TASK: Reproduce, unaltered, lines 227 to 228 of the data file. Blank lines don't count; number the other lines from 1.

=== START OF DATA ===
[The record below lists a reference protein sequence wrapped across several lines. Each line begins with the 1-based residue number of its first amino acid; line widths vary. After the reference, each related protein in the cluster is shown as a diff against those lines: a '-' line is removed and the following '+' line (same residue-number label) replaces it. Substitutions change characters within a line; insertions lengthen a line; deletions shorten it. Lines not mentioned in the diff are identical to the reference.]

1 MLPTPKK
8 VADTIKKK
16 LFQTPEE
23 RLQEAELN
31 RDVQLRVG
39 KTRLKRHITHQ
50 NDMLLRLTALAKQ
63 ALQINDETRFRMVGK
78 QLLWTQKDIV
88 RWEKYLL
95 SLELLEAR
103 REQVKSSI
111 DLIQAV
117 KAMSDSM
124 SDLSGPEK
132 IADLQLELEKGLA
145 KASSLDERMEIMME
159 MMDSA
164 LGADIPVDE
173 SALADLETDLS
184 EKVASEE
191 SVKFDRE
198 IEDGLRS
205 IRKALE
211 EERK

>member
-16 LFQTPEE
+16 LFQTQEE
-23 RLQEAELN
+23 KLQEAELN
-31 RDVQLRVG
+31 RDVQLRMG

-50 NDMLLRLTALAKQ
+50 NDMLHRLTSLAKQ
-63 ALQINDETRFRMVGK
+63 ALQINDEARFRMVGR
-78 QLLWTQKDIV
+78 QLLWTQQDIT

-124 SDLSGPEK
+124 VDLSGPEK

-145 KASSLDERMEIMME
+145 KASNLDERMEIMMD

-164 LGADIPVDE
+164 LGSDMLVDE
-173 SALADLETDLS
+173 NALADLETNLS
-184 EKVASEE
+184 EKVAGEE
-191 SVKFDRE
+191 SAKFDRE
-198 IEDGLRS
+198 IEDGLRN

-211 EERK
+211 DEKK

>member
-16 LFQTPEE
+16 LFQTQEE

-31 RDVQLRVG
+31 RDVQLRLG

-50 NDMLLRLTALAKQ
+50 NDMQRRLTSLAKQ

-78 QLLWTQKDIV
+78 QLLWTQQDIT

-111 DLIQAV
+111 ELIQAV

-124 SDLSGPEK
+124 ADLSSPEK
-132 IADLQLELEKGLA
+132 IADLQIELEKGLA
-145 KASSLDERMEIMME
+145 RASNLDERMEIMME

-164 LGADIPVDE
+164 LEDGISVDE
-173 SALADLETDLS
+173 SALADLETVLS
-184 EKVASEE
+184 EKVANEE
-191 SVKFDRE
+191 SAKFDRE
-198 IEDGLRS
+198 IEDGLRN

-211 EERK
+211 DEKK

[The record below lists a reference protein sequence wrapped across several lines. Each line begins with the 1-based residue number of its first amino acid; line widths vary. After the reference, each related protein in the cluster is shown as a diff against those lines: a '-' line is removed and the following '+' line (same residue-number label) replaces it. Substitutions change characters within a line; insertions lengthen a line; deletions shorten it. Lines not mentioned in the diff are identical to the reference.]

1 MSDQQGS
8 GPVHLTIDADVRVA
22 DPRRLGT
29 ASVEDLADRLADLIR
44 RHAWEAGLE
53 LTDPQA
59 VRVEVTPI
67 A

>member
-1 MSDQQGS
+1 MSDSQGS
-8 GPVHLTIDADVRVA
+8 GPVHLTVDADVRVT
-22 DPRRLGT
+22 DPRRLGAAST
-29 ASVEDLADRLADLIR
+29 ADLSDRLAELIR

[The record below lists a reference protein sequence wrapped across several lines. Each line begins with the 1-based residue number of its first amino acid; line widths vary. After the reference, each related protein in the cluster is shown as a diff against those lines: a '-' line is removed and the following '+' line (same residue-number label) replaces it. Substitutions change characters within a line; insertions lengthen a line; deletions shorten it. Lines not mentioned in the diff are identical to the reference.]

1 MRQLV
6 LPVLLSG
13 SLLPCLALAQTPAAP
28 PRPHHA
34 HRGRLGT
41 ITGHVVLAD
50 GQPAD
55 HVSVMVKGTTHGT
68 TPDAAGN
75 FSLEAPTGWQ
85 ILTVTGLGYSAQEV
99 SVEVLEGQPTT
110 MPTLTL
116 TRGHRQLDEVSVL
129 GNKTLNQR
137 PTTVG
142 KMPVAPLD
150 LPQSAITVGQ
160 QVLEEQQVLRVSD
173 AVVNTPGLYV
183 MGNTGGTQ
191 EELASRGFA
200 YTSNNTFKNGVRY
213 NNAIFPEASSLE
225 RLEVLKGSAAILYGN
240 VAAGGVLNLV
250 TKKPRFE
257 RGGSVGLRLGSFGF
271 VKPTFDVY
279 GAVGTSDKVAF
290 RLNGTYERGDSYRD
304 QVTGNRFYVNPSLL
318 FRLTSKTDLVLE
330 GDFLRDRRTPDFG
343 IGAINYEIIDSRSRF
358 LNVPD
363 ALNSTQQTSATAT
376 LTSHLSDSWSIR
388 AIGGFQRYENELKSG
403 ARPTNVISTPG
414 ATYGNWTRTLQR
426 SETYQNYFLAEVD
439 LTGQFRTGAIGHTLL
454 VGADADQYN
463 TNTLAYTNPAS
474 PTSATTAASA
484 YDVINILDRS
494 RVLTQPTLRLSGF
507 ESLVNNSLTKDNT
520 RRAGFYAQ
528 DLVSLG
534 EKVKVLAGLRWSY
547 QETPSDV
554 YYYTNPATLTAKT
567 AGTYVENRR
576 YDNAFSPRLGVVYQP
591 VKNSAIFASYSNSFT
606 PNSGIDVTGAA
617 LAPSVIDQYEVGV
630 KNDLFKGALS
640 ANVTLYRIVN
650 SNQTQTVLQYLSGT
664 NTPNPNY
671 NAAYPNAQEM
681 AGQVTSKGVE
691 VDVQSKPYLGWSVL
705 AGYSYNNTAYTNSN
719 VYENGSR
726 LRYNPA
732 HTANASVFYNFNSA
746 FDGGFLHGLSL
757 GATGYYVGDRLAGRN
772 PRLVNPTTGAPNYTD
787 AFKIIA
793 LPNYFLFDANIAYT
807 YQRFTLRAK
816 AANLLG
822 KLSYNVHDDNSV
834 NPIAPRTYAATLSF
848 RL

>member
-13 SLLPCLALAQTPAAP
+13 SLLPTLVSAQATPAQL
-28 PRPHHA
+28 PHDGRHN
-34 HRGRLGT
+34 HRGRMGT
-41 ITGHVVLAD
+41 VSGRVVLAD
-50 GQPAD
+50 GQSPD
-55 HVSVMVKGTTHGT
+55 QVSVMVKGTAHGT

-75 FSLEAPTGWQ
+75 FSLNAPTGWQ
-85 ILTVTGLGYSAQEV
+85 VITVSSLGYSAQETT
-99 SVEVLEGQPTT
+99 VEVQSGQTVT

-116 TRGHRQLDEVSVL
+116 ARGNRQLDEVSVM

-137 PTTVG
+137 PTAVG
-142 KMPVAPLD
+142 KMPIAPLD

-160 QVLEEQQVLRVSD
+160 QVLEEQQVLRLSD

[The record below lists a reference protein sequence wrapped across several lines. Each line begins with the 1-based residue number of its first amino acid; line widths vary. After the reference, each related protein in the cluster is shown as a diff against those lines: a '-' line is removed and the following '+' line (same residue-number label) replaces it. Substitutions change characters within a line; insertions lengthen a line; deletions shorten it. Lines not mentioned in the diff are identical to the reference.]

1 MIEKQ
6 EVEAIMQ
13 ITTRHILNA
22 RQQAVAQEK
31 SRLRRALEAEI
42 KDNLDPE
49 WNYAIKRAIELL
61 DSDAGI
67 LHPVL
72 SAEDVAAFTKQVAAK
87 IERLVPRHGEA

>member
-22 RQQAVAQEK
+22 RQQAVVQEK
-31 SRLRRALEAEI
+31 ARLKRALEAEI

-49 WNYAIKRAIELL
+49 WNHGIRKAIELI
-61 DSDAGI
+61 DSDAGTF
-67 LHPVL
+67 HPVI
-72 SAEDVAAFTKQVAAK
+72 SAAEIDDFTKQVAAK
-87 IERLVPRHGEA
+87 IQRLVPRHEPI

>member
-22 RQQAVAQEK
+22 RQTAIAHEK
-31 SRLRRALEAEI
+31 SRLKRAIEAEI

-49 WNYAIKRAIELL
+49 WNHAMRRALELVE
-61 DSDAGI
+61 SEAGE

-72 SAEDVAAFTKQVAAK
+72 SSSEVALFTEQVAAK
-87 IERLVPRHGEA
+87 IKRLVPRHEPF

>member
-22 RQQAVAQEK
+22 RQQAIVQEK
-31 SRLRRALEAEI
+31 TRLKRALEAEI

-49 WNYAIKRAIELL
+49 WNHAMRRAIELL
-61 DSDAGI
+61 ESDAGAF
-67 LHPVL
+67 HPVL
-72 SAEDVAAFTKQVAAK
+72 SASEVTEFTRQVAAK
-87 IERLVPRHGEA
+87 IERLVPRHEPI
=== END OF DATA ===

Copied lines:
+31 ARLKRALEAEI

-49 WNYAIKRAIELL